I stumbled upon this title by chance, as it often happens. I heard that it dealt with the typical themes of gender apocalypse from the point of view of transgender people, and that it was an especially gory example of splatterpunk – I decided that was enough information to add it to my horror reading list.
Author: Gretchen Felker-Martin
Publisher: Tor Nightfire
Publication Date: 22 February 2022
Genre: Horror Novel
Stand Alone or Series: Standalone
Synopsis: The world has been devastated by a revolting plague, as a virus called t.rex started turning all people with high testosterone into mindless, hyperviolent zombie-like creature. In such a desolate landscape, Fran and Beth spend their days hunting down feral men and harvesting organs to source the hormones that, as trans women, they desperately need in order not to meet the same fate. During one of their many brutal misadventures, their path gets entwined with that of Robbie, a trans guy and a hardened loner. The three end up teaming up to face the dangers that come from blood-thirsty TERFs, feral men, dyscfunctional communities – not to mention their own inner demons.
Analysis: Written in third person subjective, Manhunt shoves us into the head of its main characters, mercilessly showing us the horrors they experience, as well as digging into the equally frightening depths of their most traumatic memories. As befits its subject matter, the prose is crude, violent, extreme, regularly indulging in graphic descriptions and sparing the reader no stomach-churning detail.
The novel plays on the (overdone) tropes we have seen in all zombie fiction, and more specifically on the concept of a gender-based apocalypse – a theme that is anything but unheard of in dystopian fiction, but that had rarely been explored by taking into account the experiences of trans and nonbinary people. Manhunt addresses the issue by giving voice to such previously neglected characters, and in doing so not only finds new ways to shock the reader, but also drives home some poignant message on our own world.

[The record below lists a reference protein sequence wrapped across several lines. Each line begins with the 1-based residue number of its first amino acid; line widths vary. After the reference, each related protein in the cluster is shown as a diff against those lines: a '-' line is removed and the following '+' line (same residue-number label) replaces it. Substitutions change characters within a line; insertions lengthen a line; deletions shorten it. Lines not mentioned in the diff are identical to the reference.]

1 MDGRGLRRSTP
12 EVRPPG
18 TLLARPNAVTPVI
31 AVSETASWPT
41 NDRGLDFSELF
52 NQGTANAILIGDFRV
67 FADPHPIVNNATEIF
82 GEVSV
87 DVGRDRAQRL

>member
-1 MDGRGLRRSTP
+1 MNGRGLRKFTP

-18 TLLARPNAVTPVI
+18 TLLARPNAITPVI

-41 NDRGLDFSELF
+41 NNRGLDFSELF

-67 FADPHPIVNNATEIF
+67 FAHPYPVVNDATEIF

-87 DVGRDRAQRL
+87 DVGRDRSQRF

While the setting and the story are particularly bleak, one can spot some elements of tongue-in-cheek parody – see the literary revenge against J.K. Rowling, the fact the virus is called t.rex, not to mention how all brutality and violence are so over the top that they lean on the boundary between revolting and grotesque. That said, the story is far from being just a splatterpunk gore fest: the horrific context, in fact, doesn’t just provide a dangerous backdrop for some hyperviolent action, but enhances and exacerbates real themes of discrimination, trauma, body dysphoria; characters don’t fight just to survive, but also to carve some humanity and some perilious intimacy in such a hostile environment. The (deserved) vilification of TERFs, as well as of girlboss “feminists” that are only out to empower themselves to anyone else’s detriment, isn’t the most subtle expression of satire, however it is effective not only at showing how such ideologies and attitudes could grow rampant in a collapsed society, but also at highlighting their darkest implications in our current system.
Conclusions & Recommendations: Manhunt is definitely not a book for everyone, as it’s very graphic and deliberately piles up all sorts of triggering topics. If you can stomach extreme content and are intrigued by its concept, however, you can likely appreciate its brilliant rework of common tropes and its insightful outrageousness; in the end, like it or not, this book has some very clear concept and goal, and is very effective at delivering those. On the other hand, if this book offends you simply because of how it depicts TERFs or does not respect your concept of gender – then I am afraid I have no advice I can phrase politely.
Content Warning: Graphic violence, death, gore, rape, transphobia, cannibalism, torture, explicit sex, slavery, body dysphoria, dehumanization… Basically brace yourself for all kinds of disturbing content.